UBC alumnus Stephanie McGee has always loved reading, so becoming an English major at UBC was a natural choice. “Realizing that I could spend entire days talking about and reading books and plays was an amazing feeling. I chose the English Honours program because of the combination of graduate level research and the small seminar classes,” she says. “I loved the idea of spending a year working on an Honours Essay, especially working on a topic of my own choosing. The smaller class sizes of the Honours program also allowed a much closer relationship with my professors, which, in a big department like English, makes a huge difference.”
“I spent an entire year researching, writing, and re-writing my thesis, and the process was unbelievably rewarding,” she says. ” In addition to the satisfaction of having a concrete testament to all my hard work, I found the collaborative relationship with my adviser to be very symbolic of the UBC experience. Throughout the process of writing and defending my thesis, I was always aware of my professors’ support and their desire for me to be successful.”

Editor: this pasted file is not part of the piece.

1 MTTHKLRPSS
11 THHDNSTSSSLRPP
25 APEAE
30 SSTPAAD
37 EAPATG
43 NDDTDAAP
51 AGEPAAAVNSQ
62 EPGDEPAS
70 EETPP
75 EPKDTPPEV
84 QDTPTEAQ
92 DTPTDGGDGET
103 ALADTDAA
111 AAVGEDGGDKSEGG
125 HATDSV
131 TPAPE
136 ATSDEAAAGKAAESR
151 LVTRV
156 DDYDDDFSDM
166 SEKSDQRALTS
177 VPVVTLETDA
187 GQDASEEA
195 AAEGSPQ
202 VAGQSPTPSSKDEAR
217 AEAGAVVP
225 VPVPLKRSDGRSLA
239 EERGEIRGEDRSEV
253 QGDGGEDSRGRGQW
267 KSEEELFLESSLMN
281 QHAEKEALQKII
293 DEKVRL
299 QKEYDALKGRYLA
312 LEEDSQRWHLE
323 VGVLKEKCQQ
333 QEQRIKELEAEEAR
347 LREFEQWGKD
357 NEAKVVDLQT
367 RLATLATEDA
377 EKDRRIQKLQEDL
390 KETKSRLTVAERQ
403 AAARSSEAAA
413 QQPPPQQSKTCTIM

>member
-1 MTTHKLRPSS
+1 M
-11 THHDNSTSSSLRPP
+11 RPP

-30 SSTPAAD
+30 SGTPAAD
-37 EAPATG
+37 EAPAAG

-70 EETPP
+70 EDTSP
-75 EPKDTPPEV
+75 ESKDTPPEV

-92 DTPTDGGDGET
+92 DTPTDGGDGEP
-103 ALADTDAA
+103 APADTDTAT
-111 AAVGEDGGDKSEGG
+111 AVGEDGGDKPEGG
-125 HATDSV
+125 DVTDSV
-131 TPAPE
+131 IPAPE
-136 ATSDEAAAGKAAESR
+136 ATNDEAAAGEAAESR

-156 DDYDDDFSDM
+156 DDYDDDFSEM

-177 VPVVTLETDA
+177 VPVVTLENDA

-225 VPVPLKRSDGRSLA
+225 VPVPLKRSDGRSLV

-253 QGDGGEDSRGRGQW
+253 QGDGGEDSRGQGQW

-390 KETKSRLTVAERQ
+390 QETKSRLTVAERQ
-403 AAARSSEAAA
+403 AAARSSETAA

As an undergraduate, Stephanie wanted to share her love of reading with inner city children so she volunteered as a literacy mentor with UBC’s Trek program. “As a literacy mentor, you have the opportunity to shape a child’s perception of themselves, their own abilities, and their future,” she says.
It was through her work as a literacy mentor that Stephanie decided she wanted to teach. She is now working on her master’s degree in education.
“My undergraduate career at UBC was a wonderful preparation for graduate school,” she says. “Having taken the seminar-style classes in the English Honours program, I was able to walk into an actual graduate seminar without being intimidated by the idea of leading a discussion or presenting my ideas to a small, yet discerning, group of students and professors.”
“UBC is full of opportunities and there are so many resources for you to choose from that your undergraduate experience becomes about so much more than the next four years. The time you spend at UBC, in and out of the classroom, has the potential to change your life.”